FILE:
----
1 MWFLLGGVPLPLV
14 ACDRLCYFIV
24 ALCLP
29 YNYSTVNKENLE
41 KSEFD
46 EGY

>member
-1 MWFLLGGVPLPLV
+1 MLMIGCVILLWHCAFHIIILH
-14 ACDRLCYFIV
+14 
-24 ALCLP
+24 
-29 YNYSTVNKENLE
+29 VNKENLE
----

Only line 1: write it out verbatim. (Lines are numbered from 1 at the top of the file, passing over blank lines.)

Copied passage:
1 MWFLLGGVPLPLV